But First, Do No Harm

Twice in the last month, Wendy English has been in the news. Articles in both The Record and The Star-Ledger have detailed Ms. English’s struggle as she prepares to change developmental centers from Woodbridge to New Lisbon. Ms. English is a highly-functional person with both physical and psychological disabilities. In many ways, her story is an advocate’s nightmare.


For well over fifty years, advocates for the disabled have campaigned to close institutions. And, replace them with what? Prisons, that’s what.  It’s the law of unintentional consequences run amok. USA Today recently ran a four-part series about how persons with mental illness are overwhelming police departments around the country (see link at end of column). As institutions around the country have closed, community resources for those with mental illness have not matched the number of persons with mental illness released into society. Without proper funding of community-based alternatives, the needs of these people are often shifted to the criminal justice system.


Since the Olmstead decision of 1999, advocates for people with disabilities have continued to push for the elimination of institutions. Governments have eliminated the institutions without shifting the funding of the institutions to community-based services. Another example: in a recent New York Times article, it was stated that the inmates in New York City’s Riker’s Island prison most assaulted by guards and put into solitary confinement are those with mental illness.


Finally, there’s Wendy, who while not in prison, is being forced to make hard choices by New Jersey’s closures of its remaining developmental disability centers. Totowa closed this past June, and Woodbridge is scheduled to close by the end of the year, leaving people like Wendy with multiple needs to be forced to change living situations that have served them well for years.


Advocates have written that Wendy never knew of life outside of an institution, so therefore, how can she know the benefits of living in a group home or non-institutionalized setting? Wendy had a life at Woodbridge, and was comfortable there. She had many friends and also a job working at Woodbridge. All of the things that Wendy had going for her, friends, a job, a comfortable environment, are things that we, the advocates, would support, were she in a community-based setting.  Does being in an institution make Wendy’s decisions about her life any less valid? More importantly, are any of us, either as agencies or advocates, willing to take on the cost of providing care for Wendy without government support?  Until we are, we should step very lightly as to our criticisms of her views.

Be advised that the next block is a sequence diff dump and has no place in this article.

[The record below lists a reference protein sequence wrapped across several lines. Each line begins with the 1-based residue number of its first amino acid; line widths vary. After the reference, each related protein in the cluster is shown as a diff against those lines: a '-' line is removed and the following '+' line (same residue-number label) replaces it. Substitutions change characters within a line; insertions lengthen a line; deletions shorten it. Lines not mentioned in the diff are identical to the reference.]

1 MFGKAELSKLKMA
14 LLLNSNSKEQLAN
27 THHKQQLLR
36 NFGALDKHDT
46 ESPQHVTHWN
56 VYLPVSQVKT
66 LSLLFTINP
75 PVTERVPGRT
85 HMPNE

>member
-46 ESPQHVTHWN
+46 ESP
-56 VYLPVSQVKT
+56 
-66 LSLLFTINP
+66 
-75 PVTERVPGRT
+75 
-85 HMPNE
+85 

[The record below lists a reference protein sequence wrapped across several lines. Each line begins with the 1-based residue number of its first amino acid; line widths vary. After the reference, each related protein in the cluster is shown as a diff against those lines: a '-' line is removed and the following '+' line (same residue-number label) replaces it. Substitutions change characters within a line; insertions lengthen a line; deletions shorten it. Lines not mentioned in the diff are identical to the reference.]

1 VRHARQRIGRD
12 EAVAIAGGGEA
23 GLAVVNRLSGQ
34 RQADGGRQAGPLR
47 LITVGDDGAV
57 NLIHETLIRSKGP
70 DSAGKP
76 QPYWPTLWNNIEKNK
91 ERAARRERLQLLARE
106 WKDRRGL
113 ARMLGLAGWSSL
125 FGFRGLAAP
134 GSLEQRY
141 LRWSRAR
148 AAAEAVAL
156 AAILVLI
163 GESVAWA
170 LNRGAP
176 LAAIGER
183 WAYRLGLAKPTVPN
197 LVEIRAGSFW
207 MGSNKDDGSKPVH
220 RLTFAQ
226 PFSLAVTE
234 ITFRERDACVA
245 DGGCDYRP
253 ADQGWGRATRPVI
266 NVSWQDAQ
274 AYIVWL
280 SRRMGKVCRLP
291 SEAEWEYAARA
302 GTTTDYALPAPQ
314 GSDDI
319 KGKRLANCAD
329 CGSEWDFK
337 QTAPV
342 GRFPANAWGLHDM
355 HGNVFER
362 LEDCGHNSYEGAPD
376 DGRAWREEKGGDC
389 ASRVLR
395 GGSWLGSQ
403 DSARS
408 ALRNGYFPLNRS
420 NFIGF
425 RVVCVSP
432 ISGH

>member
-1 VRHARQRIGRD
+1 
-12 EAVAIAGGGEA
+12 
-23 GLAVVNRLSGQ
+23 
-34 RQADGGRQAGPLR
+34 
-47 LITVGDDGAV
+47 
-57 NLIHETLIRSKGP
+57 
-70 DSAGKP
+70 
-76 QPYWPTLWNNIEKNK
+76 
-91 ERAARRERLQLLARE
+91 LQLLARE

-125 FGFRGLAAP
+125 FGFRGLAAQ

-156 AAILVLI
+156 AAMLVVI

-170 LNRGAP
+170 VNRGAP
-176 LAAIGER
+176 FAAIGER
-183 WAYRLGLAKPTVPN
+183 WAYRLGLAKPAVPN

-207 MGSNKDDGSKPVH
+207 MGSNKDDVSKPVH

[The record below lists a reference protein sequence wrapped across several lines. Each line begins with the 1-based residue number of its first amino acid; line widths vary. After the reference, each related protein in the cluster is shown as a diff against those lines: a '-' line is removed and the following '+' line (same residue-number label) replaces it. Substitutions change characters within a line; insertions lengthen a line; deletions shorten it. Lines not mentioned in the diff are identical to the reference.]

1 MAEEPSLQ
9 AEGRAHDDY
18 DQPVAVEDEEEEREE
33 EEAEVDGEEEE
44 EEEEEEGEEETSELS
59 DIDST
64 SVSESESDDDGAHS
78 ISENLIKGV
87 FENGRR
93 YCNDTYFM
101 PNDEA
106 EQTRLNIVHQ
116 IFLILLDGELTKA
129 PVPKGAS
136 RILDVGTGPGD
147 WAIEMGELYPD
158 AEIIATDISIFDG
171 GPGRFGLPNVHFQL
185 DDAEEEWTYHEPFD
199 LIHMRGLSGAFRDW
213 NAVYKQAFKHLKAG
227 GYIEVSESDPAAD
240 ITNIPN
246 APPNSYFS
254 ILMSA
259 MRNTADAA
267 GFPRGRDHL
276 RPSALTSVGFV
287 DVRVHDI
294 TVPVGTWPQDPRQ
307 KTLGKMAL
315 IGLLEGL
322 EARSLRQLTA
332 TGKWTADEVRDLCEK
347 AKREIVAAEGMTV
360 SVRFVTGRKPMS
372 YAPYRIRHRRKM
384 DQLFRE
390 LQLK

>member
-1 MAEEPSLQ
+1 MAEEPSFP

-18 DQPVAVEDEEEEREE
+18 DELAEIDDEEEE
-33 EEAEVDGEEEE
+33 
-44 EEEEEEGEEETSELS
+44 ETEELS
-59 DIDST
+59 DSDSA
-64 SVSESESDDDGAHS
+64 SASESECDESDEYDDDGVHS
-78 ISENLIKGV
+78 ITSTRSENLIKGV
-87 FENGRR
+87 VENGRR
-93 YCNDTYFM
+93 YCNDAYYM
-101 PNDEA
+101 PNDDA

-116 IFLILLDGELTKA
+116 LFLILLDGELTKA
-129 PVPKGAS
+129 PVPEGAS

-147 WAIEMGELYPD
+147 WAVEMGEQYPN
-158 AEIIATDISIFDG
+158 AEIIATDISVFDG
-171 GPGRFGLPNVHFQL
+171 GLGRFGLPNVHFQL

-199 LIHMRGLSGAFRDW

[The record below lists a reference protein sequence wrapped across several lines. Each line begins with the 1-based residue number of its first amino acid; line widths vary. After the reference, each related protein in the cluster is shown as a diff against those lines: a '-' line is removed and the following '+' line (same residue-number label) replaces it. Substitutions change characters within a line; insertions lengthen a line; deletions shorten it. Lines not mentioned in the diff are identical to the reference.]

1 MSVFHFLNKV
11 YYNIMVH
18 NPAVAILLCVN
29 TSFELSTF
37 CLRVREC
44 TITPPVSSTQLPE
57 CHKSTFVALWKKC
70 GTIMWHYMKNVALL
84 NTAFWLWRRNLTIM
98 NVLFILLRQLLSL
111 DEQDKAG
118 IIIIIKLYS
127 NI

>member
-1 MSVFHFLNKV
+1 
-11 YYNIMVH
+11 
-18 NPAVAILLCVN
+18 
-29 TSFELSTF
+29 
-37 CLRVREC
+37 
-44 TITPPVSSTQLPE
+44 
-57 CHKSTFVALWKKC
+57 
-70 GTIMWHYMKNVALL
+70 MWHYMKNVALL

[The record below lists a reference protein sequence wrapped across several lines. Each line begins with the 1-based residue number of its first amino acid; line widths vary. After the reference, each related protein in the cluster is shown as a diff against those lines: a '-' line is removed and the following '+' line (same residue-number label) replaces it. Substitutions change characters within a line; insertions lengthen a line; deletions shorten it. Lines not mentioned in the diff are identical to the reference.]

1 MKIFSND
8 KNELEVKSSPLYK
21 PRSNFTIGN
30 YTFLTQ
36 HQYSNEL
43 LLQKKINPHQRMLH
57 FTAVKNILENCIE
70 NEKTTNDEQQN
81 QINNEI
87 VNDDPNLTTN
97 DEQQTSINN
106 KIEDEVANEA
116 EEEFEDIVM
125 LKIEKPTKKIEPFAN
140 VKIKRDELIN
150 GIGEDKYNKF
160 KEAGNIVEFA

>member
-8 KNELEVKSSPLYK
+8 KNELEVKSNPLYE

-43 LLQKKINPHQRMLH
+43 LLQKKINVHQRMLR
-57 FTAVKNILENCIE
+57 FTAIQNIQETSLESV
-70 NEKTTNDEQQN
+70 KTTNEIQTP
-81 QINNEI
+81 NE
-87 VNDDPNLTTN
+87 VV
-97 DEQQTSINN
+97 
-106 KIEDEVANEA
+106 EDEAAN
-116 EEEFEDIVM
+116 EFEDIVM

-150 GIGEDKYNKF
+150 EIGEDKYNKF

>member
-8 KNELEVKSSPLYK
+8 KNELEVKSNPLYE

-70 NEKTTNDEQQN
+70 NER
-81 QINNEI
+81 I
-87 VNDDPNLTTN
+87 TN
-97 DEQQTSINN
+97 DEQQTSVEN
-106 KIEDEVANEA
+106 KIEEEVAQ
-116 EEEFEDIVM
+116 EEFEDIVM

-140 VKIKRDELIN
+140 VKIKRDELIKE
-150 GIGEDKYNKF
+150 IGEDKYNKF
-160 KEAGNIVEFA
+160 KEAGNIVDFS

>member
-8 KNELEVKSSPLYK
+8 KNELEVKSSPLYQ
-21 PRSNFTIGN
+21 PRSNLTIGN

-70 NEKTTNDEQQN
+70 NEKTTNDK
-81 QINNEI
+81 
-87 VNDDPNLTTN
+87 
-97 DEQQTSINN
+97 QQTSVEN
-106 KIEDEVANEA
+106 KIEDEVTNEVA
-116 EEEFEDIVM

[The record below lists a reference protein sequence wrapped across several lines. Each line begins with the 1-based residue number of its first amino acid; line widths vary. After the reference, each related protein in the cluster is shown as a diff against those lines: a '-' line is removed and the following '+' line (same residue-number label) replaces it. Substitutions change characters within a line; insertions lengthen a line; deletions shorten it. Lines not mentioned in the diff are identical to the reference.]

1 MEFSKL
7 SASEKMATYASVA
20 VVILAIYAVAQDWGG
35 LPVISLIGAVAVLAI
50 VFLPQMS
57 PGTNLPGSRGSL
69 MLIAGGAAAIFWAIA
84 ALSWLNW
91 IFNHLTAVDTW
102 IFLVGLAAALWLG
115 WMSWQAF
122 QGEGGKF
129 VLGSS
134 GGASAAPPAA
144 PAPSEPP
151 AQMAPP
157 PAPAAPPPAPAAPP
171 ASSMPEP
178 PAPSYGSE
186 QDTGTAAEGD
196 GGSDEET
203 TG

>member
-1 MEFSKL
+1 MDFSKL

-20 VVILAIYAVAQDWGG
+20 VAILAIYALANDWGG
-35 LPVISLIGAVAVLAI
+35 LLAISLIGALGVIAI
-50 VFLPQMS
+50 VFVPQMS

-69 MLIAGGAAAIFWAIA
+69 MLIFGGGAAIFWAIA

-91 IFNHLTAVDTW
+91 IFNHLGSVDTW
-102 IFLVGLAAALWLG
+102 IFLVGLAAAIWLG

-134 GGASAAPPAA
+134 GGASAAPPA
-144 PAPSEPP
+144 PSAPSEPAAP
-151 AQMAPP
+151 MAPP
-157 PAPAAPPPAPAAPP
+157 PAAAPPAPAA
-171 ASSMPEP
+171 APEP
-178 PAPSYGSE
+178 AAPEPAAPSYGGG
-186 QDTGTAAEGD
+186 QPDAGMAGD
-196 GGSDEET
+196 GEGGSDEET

In no way does this mean that I am against the closing of institutions. I am all for it, provided that those who function well there are given suitable alternatives. Any advocate who argues against Wendy English risks being seen as unkind and uncaring by the non-disabled world. If they are seen that way it will make their advocacy for other issues less effective.


How should we approach this problem? First, we should realize that this is probably the last generation that will want institutionalized care in any form. As advocates, we have done a great job of diverting new cases from mental institutions. This then becomes a generational issue. As the older generation, who prefers – and yes, needs – institutionalized care ages out and dies, the younger generations of people with disabilities will either be cared for by their families  and/or, hopefully, diverted to community-based services.


Just because there is a law saying that states have to provide services in a community-based setting, doesn’t make it so. As advocates, our responsibilities to both current and future generations, are to continue fighting for full Olmstead funding, not the half-assed hodge-podge that state and federal governments have created since 1999.


By accomplishing that, we will truly begin to guarantee a complete life in their communities for people with both physical and psychiatric disabilities. If we do not achieve this goal, then those of us who need help the most will be helped the least. They are already imprisoned by their mental illness. Let’s not make it worse by consigning them to the societal dustbin of actual prison.





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